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Habryka seems to think there was significant underreaction to shady info: https://forum.effectivealtruism.org/posts/b83Zkz4amoaQC5Hpd/time-article-discussion-effective-altruist-leaders-were?commentId=nGxkHbrikGeTxrLjZ

I think you have to balance cost of false negatives against cost of false positives.

To be clear, what I'm saying is that SBF would just flat out win, and really easily too, I wouldn't expect a war. The people who had criticized him would be driven out of EA on various grounds; I wouldn't expect EA as a whole to end up fighting SBF; I would expect SBF would probably end up with more control over EA than he had in real life, because he'd be able to purge his critics on various grounds.

What would it take for EA to become the kind of movement where SBF would've lost?

I don't think that's enough; you'd need to not only fund some investigators anonymously, you'd also need to (a) have good control over selecting the investigators, and (b) ban anybody from paying or influencing investigators non-anonymously, which seems unenforceable. (Also, in real life, I think the investigators would eventually have just assumed that they were being paid by SBF or by Dustin Moskovitz.)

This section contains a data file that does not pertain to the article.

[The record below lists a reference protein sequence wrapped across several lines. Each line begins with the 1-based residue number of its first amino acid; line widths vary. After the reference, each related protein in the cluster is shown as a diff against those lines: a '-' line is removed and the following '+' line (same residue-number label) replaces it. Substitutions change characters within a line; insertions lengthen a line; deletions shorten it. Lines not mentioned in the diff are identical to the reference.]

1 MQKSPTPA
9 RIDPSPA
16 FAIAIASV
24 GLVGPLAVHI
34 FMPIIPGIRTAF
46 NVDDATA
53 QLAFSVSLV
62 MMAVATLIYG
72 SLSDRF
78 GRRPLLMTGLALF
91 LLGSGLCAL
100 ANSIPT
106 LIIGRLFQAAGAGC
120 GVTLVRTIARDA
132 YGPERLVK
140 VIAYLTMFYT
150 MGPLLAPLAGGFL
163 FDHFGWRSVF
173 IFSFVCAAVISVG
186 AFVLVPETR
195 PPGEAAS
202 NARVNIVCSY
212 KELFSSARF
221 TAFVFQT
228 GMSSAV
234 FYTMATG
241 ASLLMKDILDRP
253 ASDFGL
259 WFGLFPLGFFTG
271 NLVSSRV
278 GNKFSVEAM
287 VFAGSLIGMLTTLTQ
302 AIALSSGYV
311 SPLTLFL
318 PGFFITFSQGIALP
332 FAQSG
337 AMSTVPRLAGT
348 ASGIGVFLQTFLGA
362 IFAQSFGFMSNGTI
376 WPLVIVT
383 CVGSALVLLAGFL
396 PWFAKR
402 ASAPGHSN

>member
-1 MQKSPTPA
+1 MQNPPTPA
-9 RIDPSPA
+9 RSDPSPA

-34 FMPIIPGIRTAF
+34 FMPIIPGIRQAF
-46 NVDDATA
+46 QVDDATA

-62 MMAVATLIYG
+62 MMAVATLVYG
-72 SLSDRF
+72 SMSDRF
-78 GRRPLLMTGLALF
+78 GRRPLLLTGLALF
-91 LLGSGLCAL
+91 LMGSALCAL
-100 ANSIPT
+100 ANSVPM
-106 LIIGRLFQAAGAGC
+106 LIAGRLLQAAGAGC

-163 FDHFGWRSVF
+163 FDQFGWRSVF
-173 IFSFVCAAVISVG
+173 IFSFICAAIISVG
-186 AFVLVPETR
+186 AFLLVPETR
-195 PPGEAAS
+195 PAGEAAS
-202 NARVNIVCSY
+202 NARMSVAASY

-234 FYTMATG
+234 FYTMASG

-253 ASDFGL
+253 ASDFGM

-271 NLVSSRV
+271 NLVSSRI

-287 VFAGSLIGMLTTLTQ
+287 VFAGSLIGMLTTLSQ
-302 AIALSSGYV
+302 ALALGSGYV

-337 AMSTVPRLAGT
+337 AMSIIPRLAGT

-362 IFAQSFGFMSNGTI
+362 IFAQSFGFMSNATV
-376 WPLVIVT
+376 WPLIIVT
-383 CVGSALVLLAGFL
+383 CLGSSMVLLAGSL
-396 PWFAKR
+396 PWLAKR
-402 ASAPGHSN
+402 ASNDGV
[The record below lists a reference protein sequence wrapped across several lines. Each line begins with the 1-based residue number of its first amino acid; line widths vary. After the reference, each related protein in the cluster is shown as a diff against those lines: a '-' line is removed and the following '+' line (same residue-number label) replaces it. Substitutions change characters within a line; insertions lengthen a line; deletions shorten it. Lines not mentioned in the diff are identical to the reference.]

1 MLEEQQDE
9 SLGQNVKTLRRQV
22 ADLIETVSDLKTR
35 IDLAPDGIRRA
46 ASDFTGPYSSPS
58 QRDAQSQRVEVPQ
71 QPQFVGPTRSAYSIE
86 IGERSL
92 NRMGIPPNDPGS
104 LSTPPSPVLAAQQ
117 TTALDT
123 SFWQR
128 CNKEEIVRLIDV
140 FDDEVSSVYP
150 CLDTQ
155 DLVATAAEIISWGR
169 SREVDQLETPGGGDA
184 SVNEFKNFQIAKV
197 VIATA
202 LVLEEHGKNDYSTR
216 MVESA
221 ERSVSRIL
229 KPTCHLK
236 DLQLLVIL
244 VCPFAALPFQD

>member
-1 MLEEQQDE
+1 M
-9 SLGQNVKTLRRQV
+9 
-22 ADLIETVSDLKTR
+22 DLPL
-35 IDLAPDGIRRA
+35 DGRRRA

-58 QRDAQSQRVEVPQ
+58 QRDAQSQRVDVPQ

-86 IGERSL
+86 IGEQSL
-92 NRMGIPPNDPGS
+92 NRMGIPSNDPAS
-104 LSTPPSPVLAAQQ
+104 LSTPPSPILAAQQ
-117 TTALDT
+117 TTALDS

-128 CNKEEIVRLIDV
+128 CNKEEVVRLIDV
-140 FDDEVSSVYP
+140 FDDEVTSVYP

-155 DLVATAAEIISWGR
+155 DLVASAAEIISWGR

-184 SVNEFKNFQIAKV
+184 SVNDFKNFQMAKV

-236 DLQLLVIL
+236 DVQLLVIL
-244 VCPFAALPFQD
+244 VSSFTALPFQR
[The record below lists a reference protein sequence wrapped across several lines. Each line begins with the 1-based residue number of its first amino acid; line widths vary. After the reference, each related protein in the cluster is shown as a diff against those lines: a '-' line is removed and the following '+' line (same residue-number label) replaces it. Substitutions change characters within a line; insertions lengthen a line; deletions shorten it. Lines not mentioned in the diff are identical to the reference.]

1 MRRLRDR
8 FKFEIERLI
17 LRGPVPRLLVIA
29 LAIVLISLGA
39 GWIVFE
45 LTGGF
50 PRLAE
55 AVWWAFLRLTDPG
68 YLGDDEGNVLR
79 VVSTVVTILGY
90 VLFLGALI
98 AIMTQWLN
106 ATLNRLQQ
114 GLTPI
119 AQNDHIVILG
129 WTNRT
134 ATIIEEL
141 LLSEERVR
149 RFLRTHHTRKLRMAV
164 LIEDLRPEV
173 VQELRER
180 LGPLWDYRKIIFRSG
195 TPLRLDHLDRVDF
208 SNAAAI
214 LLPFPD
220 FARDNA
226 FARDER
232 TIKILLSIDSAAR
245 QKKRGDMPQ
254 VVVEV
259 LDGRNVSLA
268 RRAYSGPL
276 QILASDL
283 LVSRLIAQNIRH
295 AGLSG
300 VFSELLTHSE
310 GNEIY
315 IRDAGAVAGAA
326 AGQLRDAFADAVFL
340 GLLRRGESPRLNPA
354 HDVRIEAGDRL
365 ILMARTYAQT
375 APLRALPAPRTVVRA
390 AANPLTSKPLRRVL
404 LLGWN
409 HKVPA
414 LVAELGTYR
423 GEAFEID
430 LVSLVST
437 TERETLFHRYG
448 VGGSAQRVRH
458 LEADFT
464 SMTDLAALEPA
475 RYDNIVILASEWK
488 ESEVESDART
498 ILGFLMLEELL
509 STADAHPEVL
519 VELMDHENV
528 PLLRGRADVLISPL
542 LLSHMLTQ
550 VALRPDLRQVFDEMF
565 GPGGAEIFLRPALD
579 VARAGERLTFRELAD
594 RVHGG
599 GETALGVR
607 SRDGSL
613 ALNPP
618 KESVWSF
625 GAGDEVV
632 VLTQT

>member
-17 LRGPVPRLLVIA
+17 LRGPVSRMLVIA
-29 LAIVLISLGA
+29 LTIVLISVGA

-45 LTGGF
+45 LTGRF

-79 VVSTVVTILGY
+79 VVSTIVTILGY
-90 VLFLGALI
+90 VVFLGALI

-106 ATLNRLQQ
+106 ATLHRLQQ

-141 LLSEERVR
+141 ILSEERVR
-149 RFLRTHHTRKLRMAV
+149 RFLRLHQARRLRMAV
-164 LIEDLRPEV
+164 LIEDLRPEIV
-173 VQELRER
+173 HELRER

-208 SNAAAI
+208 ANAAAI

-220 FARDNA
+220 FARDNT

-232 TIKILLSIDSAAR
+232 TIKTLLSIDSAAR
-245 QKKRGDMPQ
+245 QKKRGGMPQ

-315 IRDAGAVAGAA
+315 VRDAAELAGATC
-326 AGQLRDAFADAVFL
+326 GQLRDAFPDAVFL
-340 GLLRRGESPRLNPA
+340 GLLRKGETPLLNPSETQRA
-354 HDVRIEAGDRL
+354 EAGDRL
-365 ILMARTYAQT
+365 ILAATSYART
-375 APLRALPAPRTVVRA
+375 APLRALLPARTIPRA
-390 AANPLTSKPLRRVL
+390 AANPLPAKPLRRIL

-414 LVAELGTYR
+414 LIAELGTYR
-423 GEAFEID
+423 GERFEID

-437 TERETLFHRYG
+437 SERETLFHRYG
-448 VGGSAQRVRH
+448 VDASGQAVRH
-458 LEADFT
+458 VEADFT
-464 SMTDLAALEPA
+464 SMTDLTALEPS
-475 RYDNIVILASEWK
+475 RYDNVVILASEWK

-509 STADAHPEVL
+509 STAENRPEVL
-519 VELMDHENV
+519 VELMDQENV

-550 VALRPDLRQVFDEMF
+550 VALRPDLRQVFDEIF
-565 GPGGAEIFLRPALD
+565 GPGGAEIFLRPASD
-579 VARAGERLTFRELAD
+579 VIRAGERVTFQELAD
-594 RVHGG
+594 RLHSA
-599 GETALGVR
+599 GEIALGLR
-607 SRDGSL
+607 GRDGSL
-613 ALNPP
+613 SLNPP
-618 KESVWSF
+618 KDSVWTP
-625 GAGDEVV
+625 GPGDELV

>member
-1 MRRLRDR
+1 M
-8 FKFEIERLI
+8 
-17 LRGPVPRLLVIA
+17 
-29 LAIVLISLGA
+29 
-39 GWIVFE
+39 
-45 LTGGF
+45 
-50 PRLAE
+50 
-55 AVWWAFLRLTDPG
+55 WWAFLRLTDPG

I agree that the ideal proposal would have answers here. However, this is also starting to sound like a proof that there's no such thing as a clean judicial system, quality investigative journalism, honest scientific research into commercial products like drugs, etc. Remember, it's looking like SBF is going to rot in jail despite all of the money he gave to politicians. The US judicial system is far from perfect, but let's not let the perfect be the enemy of the good.

If EA just isn't capable of trustworthy institutions for some reason, maybe there's some clever way to outsource to an entity with a good track record? Denmark, Finland, and Norway seem to do quite well in international rankings based on a quick Google: 1, 2. Perhaps OpenAI should've incorporated in Denmark?

(1) The fraud wouldn't have become publicly known under this norm, so I don't think this actually helps.

If EA disavowed SBF, he wouldn't have been able to use EA to launder his reputation.

(2) I don't think it would be correct for EA to react strongly in response to the rumors about SBF- there are similar rumors or conflicts around a very substantial number of famous people, e.g. Zuckerberg vs. the Winklevoss Twins.

In this case it would've been correct, because the rumors were pointing at something real. We know that with the benefit of hindsight. One has to weigh false positives against false negatives.

I'm not saying rumors alone are enough for a disavowal, I'm saying rumors can be enough to trigger investigation.